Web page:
July, 11, David Garrity the chief executive of crypto asset finance consultancy, GVA research, gave a Bloomberg Radio talk where he suggested Twitter use blockchain to axe its splurge of fake news.
Facebook is the place for gossip, LinkedIn for business connections and Twitter where you go for news. Unfortunately, Twitter has also become a Russian troll farm where, in March, 2018, its CEO, Jack Dorsey, found that a staggering number of 70 million fake accounts impersonated identities and that, at least, 48 U.S. newspapers had been replaced by fake accounts that spread their own news.
In the beginning, information operatives who worked out of the Internet Research Agency in St. Petersburg tweeted real local news. They borrowed handles like @ElPasoTopNews, @MilwaukeeVoice, @CamdenCityNews and @Seattle_Post, and gathered hundreds of thousands of followers. All the time, they groomed their U.S. readers for the 2016 election, when they slanted reports to favor Donald Trump and to harm Hillary Clinton.
False news on social media, a massive MIT study published by Science found, spreads faster than true news. If Putin’s attempt is to fragment the United States of America, he’s doing a mighty fine job.
Between May and June, Twitter purged 70 million accounts, roughly 21 percent of its 336 million monthly active users.
At the same time, Alex Taub, CEO of the social media analytics company SocialRank, had been trying to build an algorithm for Twitter that separates true accounts from false. His problem?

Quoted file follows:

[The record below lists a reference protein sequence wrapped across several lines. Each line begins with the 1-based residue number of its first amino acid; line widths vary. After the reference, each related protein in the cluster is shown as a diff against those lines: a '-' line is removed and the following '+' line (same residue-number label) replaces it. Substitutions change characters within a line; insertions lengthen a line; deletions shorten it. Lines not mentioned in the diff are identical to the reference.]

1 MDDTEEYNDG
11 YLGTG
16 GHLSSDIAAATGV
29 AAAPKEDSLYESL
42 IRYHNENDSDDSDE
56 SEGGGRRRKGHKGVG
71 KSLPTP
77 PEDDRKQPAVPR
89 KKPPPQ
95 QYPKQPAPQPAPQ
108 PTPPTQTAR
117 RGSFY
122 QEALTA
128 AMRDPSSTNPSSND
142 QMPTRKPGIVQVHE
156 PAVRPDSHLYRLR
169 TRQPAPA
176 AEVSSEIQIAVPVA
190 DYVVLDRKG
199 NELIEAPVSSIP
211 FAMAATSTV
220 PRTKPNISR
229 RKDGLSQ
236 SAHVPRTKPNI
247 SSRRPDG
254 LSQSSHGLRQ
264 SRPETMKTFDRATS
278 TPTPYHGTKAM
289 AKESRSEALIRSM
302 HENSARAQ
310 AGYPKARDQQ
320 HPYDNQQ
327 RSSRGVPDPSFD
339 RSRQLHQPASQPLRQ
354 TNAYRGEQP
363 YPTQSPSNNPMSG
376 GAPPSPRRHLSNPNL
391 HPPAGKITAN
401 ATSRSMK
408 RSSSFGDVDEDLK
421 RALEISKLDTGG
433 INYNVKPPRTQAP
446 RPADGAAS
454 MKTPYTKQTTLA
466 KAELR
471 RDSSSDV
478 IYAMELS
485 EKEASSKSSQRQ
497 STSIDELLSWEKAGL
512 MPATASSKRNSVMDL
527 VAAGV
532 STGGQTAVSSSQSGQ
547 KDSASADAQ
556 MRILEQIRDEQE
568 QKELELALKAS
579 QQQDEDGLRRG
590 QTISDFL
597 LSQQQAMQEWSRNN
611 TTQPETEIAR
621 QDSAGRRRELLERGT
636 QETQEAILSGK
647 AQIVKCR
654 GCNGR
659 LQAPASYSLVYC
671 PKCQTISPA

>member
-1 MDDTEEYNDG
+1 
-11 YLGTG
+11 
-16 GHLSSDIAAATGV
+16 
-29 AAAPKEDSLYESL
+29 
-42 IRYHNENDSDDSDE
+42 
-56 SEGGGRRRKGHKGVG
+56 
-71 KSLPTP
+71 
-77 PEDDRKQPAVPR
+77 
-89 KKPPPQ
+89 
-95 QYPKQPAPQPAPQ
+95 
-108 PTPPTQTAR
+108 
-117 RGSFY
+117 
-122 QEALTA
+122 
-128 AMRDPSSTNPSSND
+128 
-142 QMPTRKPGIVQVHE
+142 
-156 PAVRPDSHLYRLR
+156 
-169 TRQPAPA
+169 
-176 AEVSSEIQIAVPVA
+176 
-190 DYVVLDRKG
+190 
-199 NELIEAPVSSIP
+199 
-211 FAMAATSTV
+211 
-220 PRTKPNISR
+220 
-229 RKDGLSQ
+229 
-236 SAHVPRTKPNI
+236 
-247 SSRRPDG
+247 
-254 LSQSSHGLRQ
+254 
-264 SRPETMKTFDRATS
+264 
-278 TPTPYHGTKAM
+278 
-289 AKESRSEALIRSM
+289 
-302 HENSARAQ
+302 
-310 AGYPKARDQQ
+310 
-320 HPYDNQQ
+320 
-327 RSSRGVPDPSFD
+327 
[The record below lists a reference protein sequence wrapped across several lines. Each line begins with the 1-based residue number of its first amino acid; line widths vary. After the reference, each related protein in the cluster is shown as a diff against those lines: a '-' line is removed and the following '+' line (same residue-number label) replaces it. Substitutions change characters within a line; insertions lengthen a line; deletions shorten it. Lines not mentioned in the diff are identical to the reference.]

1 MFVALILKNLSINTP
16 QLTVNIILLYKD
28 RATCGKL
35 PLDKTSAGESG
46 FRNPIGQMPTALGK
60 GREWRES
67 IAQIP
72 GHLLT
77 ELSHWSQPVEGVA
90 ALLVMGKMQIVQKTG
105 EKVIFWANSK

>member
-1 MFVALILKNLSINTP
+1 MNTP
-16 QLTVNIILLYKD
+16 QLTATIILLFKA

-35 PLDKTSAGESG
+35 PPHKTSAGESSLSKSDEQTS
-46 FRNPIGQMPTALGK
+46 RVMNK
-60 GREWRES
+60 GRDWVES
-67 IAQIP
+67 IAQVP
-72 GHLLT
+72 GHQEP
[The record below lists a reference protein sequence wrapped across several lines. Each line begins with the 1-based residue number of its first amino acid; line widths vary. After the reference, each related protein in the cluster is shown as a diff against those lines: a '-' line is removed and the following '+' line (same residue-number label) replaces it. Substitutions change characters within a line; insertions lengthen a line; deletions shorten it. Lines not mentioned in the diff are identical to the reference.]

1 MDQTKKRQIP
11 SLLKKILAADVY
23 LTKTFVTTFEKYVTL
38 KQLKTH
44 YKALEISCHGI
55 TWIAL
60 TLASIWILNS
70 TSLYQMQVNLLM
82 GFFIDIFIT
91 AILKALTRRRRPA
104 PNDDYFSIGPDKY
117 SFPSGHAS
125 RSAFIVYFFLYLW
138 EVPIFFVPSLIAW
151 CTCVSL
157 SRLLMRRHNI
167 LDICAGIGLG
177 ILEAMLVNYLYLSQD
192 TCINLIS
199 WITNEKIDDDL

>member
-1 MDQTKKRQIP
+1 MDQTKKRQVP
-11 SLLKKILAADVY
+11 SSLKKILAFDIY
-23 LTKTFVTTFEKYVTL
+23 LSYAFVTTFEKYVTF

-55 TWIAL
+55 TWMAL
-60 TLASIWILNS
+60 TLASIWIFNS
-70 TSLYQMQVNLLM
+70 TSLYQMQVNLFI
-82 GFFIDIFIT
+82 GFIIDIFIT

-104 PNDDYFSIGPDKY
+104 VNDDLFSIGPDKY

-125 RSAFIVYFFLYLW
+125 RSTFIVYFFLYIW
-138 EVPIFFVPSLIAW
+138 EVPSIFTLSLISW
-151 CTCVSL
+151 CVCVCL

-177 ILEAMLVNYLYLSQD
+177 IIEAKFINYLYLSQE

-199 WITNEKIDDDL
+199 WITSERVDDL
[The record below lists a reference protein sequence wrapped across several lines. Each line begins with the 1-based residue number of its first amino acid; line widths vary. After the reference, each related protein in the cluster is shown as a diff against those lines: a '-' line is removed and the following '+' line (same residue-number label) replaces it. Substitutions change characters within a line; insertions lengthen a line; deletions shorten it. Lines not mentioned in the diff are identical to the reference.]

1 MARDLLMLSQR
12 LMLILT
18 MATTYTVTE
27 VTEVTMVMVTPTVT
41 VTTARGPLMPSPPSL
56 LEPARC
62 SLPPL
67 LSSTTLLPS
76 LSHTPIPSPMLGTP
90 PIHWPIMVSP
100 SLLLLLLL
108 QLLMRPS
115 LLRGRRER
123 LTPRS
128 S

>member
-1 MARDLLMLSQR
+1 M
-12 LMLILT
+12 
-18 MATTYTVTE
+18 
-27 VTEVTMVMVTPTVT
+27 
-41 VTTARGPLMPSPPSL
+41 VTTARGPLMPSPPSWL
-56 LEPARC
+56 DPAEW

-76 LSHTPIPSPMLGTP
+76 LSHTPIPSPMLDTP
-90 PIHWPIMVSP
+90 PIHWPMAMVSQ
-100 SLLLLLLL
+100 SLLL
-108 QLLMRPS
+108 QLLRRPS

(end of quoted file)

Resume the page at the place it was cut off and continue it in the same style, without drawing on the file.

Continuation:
“We keep buying fake followers,” Taub told NBC News earlier this month, “and then we go to make the formula and basically two-thirds of these followers are gone.”
Worse still, fake accounts spring up as old ones are removed. Just this last week, an anonymous Twitter user fooled thousands into believing that Harley-Davidson’s CEO Matthew Levatich called Donald Trump a “moron.”
The false information was retweeted more than 35,000 times, including by prominent Twitter users, such as author Stephen King.
Garrity’s solution: A Twitter Blockchain
Shake any twig and, sooner or later, blockchain technology is bound to drop out as the proposal to any problem.
A few months ago, IBM recommended it for Facebook, so why not for Twitter?
“Blockchain,” said Garrity, “would verify user identity when accounts are opened and also to update that record as new posts are added.”
“Blockchain technology,” Bridget van Kralingen, IBM’s senior vice president of global Industries, platforms and blockchain, said on Fortune’s latest episode of Balancing the Ledger, “fits very well with some of the business model challenges that social media is facing, and I think they’re very right to take this very seriously.”
Because blockchain uses cryptography, the technology enables users to plug in permission for who can access, or use, their accounts, their usernames, or any derivative related to their brands. This disables impostors from impersonating famous individuals or companies, or from hacking Twitter accounts.
According to van Kralingen, “We would then control our own identities, versus somebody controlling our data today, which I think is very powerful.”